RZB value = zero? Markets think so
Emerging Europeâ€™s No.2 lender Raiffeisen International and its unlisted parent, cooperative bank RZB, on Feb. 22 preempted a Reuters scoop and disclosed that they were considering to put their businesses together. This would add to Raiffeisenâ€™s business, currently exclusively in the former Communist part of Europe, a franchise serving large Austrian and international companies and institutional investors. Analysts and investors have been concerned because they canâ€™t easily put a value on RZBâ€™s business ex-Raiffeisen, and many fear they may be put at a disadvantage in the merger. The 21 percent drop in Raiffeisenâ€™s shares makes it possible to quantify this concern.
The planned deal â€“ which Raiffeisen and RZB say is still only one of several options â€“ would be implemented under a procedure known as statutory merger in German and Austrian share law. Hereâ€™s how it works: Auditors â€“ one for each company and a third, appointed by a court â€“ review the two companies business plans for the next 10 years and from that derive a valuation for each of the two companies. Based on that valuation, they calculate an exchange ratio for the swap of both companiesâ€™ current shareholdings into the shareholdings in the new, merged company.
Since RZB already owns 70 percent of Raiffeisen, the new companyâ€™s equity value will equal that of RZB (as determined by the auditors) plus that of Raiffeisenâ€™s current free float of 30 percent. Or, to put it the other way round: The free float in the new company will be calculated as:
Value of Raiffeisen free float divided by the sum of RZB’s value and the value of Raiffeisen’s free float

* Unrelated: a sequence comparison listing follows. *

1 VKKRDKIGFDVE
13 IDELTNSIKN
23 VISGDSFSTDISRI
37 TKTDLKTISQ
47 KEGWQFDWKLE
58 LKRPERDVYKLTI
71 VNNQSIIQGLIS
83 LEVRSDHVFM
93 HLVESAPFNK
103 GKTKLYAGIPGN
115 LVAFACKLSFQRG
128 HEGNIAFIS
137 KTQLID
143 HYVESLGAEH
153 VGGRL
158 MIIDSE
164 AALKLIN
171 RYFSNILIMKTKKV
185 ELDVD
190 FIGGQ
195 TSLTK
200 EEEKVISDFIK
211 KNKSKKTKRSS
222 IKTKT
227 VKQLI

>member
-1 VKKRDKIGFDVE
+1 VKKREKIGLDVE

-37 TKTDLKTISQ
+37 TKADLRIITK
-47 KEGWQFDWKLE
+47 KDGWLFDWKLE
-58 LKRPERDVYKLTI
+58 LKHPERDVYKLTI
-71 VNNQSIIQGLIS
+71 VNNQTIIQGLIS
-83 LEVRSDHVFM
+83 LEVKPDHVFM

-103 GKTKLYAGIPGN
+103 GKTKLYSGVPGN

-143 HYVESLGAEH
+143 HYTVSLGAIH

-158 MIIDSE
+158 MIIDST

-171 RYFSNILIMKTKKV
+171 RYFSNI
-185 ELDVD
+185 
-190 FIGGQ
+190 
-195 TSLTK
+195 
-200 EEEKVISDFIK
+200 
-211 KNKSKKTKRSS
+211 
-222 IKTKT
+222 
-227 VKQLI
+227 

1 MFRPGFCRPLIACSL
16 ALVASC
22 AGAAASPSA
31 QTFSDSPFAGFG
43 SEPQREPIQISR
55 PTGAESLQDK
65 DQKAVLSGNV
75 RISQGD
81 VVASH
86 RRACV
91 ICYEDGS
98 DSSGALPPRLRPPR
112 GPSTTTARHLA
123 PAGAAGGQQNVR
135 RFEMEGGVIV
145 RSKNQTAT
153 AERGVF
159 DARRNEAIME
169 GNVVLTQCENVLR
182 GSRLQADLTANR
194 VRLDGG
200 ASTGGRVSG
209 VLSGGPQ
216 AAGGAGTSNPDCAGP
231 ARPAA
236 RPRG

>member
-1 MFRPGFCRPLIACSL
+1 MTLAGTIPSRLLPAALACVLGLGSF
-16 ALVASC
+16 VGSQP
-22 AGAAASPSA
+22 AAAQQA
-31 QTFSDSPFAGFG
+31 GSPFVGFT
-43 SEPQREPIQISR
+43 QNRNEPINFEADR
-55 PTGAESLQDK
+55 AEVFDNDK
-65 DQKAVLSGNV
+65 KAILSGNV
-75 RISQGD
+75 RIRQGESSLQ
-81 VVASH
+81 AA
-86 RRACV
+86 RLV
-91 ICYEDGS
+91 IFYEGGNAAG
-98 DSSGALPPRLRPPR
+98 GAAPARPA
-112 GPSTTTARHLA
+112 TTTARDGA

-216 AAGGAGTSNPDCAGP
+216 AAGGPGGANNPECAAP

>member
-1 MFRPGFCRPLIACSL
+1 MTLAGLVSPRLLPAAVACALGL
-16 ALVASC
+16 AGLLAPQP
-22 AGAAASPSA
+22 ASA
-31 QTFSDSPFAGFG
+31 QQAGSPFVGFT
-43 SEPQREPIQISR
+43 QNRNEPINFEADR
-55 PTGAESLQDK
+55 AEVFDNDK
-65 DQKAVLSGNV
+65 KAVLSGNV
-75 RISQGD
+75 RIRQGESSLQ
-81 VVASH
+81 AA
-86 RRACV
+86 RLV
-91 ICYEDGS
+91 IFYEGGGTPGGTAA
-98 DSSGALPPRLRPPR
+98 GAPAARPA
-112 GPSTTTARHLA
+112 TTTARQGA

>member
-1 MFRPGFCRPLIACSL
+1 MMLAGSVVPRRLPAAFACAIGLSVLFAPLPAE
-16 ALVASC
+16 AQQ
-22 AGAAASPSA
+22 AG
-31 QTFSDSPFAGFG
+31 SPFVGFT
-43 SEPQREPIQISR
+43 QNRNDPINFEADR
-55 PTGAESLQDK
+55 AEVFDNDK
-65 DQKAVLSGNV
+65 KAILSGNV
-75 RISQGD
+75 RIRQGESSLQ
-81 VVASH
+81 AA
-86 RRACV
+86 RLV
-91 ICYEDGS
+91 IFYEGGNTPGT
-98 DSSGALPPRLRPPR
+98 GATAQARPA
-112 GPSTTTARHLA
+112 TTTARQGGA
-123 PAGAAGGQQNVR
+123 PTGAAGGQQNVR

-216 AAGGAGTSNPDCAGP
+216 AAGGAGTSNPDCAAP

Pending final valuations, RZB and Raiffeisen in a confidential memo obtained by Reuters have put a tentative price tag of 6.1 billion euros on RZB, which they said would equal 1.17 times its book value. The memo put Raiffeisenâ€™s own equity value at 6.2 billion euros, based on a share price of 40 euros â€“ the level it traded at before the possible deal was disclosed. This yields a new free float of:
30% of â‚¬6.2 bln divided by â‚¬6.1 bln plus 30% of â‚¬6.2 bln = â‚¬1.86 bln / â‚¬7.96 bln = 23%
Which is exactly what the confidential memo arrived at as a tentative free float for the combined group.
No, if you still believe in the efficient market hypothesis (and you may be forgiven if you donâ€™t given the mispricings that helped bring about the financial crisis), you could use this formula and apply it to Raiffeisenâ€™s share price reaction since Feb. 22.
If the market anticipates that it will be diluted to 23 percent of Raiffeisen plus RZBâ€™s business from 30 percent of Raiffeisen alone in the deal, then letâ€™s look how the value of that stake developed since:
30 percent of Raiffeisen at pre-disclosure 40 euros: 1.86 billion euros
30 percent of Raiffeisen now: 1.46 billion euros
23 percent of Raiffeisen at pre-disclosure 40 euros: 1.43 billion euros
In other words: 30 percent of Raiffeisen are now worth almost exactly what 23 percent would have been worth at the share price before the deal was announced. The free float’s value dropped precisely to the value it would have had if minorities were diluted to 23 percent from 30 percent without adding anything of value. In the deal, however, what would be added is RZBâ€™s Austrian and institutional business. Ergo, what the market prices in is that its value is zero.
Of course there are a number of other factors that influence the share price. Rather than on a precise valuation of RZBâ€™s standalone business, the share may have gone down simply because investors apply a discount for the uncertainty linked to the proposed deal, for which many variables are still completely unknown.
But be that as it may, the price now does imply a valuation of zero of RZB’s standalone business, and this opens opportunities for investors who think that it is worth more than zero, because it suggests that the market has overshot because of those deal concerns.